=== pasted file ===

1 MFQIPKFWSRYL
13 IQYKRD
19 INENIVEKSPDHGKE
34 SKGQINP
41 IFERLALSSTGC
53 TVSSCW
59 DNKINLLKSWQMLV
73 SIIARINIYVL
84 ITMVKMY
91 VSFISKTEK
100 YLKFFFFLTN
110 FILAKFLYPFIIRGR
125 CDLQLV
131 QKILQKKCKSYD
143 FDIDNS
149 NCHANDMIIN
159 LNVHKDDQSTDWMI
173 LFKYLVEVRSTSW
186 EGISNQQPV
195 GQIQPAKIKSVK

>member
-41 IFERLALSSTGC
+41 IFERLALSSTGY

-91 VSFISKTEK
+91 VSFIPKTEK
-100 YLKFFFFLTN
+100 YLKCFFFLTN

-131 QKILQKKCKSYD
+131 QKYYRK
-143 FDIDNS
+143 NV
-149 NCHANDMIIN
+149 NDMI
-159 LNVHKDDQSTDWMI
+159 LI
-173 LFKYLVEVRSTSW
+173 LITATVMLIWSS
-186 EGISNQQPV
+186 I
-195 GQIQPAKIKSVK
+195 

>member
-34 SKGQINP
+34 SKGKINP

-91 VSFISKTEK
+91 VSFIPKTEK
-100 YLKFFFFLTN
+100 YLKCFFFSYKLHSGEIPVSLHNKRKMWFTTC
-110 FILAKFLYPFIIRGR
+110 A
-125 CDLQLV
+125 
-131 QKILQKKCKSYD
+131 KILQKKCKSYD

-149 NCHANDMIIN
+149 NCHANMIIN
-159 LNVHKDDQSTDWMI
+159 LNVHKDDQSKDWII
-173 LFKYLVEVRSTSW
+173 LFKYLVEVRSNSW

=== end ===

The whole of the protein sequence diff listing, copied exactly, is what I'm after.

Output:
1 MFQIPKFWSRYL
13 IQYKRD
19 INENIVEKSPDHGKE
34 SKGQINP
41 IFERLALSSTGC
53 TVSSCW
59 DNKINLLKSWQMLV
73 SIIARINIYVL
84 ITMVKMY
91 VSFISKTEK
100 YLKFFFFLTN
110 FILAKFLYPFIIRGR
125 CDLQLV
131 QKILQKKCKSYD
143 FDIDNS
149 NCHANDMIIN
159 LNVHKDDQSTDWMI
173 LFKYLVEVRSTSW
186 EGISNQQPV
195 GQIQPAKIKSVK

>member
-41 IFERLALSSTGC
+41 IFERLALSSTGY

-91 VSFISKTEK
+91 VSFIPKTEK
-100 YLKFFFFLTN
+100 YLKCFFFLTN

-131 QKILQKKCKSYD
+131 QKYYRK
-143 FDIDNS
+143 NV
-149 NCHANDMIIN
+149 NDMI
-159 LNVHKDDQSTDWMI
+159 LI
-173 LFKYLVEVRSTSW
+173 LITATVMLIWSS
-186 EGISNQQPV
+186 I
-195 GQIQPAKIKSVK
+195 

>member
-34 SKGQINP
+34 SKGKINP

-91 VSFISKTEK
+91 VSFIPKTEK
-100 YLKFFFFLTN
+100 YLKCFFFSYKLHSGEIPVSLHNKRKMWFTTC
-110 FILAKFLYPFIIRGR
+110 A
-125 CDLQLV
+125 
-131 QKILQKKCKSYD
+131 KILQKKCKSYD

-149 NCHANDMIIN
+149 NCHANMIIN
-159 LNVHKDDQSTDWMI
+159 LNVHKDDQSKDWII
-173 LFKYLVEVRSTSW
+173 LFKYLVEVRSNSW